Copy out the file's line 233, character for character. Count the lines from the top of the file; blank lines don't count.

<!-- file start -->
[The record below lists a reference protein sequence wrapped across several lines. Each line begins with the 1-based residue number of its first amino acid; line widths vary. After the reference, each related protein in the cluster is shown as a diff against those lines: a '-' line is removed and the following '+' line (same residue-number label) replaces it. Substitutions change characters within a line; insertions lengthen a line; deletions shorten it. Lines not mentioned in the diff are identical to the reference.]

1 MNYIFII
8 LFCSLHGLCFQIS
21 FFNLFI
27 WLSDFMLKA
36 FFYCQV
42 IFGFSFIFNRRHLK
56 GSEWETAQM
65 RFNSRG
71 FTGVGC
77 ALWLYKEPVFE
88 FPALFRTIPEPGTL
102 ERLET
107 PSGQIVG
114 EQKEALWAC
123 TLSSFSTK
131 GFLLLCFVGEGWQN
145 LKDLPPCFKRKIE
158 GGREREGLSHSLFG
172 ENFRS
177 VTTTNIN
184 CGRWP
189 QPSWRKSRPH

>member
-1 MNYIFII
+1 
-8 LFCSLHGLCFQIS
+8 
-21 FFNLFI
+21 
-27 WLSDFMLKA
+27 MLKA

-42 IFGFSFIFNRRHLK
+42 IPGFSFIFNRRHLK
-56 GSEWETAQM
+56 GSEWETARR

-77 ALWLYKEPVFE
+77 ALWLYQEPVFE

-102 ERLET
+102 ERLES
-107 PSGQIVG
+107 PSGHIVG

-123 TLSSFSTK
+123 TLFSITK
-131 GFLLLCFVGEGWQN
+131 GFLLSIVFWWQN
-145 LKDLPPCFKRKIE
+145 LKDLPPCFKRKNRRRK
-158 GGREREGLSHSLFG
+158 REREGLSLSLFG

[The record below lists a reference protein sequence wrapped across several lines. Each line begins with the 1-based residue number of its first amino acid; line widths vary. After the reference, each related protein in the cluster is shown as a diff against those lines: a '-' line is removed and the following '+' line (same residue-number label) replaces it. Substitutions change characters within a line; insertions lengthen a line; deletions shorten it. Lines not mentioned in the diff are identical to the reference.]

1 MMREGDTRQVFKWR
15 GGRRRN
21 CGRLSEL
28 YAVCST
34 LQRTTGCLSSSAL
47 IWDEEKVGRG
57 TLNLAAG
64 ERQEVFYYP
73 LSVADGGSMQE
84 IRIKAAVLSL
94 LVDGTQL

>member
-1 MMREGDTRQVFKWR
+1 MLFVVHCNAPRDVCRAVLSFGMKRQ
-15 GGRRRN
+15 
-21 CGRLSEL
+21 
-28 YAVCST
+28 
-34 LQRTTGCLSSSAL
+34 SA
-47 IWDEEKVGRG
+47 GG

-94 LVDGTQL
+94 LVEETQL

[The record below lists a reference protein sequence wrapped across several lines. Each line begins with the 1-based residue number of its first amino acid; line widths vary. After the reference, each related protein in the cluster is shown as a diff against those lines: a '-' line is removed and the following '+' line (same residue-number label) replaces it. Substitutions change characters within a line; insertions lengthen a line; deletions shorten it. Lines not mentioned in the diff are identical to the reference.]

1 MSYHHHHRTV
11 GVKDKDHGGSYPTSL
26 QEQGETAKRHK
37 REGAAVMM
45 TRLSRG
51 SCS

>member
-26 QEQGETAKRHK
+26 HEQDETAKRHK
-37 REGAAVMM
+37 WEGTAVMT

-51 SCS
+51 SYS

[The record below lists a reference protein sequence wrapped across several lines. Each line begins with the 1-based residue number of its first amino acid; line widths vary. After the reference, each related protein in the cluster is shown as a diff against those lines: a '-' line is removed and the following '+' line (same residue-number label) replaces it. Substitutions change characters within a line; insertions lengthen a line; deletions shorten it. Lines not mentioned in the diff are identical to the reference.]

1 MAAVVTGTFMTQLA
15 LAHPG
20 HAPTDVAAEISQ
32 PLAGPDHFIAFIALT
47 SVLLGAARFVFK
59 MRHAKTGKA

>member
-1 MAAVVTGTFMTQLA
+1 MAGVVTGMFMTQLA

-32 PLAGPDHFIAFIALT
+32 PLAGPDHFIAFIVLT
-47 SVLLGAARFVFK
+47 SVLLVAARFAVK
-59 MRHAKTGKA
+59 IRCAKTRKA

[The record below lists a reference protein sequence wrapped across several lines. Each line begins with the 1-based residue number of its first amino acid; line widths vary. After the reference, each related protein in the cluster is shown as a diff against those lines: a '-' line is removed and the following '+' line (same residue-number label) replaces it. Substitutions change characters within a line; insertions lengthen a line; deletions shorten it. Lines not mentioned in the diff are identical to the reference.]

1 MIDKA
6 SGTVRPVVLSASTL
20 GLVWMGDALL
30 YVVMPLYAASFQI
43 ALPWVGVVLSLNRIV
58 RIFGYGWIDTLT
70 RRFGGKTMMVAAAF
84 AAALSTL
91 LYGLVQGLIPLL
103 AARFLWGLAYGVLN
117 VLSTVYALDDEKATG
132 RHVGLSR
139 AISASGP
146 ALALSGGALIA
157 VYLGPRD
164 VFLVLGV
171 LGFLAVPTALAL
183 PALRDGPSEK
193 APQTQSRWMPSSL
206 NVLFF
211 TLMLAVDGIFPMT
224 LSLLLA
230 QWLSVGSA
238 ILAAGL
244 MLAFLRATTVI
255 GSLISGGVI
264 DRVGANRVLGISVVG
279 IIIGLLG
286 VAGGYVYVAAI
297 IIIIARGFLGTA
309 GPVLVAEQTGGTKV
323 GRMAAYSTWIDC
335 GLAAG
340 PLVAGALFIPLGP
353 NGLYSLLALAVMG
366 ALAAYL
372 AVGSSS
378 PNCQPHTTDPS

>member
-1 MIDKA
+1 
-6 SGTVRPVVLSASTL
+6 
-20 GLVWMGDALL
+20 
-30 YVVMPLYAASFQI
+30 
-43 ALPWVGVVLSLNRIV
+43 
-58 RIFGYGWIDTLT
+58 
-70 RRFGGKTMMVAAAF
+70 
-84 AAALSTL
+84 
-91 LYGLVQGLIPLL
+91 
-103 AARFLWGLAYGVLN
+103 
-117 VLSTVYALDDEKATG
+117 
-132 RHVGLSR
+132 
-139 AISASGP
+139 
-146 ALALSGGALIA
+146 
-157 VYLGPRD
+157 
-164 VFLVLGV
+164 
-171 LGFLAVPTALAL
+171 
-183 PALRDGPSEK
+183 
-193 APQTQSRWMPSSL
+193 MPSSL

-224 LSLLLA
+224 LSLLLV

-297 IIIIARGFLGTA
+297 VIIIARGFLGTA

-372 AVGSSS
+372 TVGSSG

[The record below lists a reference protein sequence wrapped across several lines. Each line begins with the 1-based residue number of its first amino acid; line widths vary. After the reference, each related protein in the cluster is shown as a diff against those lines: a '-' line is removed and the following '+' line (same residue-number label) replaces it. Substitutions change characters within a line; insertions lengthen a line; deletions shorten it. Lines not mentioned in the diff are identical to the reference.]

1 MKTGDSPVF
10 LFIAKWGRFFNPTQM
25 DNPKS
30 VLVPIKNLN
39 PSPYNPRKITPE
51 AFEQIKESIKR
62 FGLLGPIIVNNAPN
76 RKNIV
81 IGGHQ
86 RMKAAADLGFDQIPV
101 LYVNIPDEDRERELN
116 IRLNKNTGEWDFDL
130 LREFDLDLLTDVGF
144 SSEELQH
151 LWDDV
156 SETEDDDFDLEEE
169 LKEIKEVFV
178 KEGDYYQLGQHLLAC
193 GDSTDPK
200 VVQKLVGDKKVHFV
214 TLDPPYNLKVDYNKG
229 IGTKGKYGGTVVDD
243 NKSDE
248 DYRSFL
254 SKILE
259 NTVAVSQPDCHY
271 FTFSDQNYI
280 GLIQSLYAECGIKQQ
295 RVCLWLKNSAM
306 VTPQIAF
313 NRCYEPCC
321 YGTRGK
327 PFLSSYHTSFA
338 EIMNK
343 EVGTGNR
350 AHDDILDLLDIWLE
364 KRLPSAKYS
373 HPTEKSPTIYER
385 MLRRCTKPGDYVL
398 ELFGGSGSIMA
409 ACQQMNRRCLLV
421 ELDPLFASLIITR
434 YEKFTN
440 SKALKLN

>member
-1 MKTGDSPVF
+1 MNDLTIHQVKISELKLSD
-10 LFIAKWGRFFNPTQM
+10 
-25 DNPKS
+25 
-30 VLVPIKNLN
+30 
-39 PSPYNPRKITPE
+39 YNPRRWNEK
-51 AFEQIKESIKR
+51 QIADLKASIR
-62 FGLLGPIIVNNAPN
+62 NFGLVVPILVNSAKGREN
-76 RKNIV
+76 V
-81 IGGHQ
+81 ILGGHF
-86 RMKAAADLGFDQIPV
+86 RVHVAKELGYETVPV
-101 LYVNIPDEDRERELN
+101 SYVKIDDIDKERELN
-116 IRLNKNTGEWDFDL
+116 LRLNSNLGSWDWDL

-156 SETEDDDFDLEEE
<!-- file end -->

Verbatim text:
409 ACQQMNRRCLLV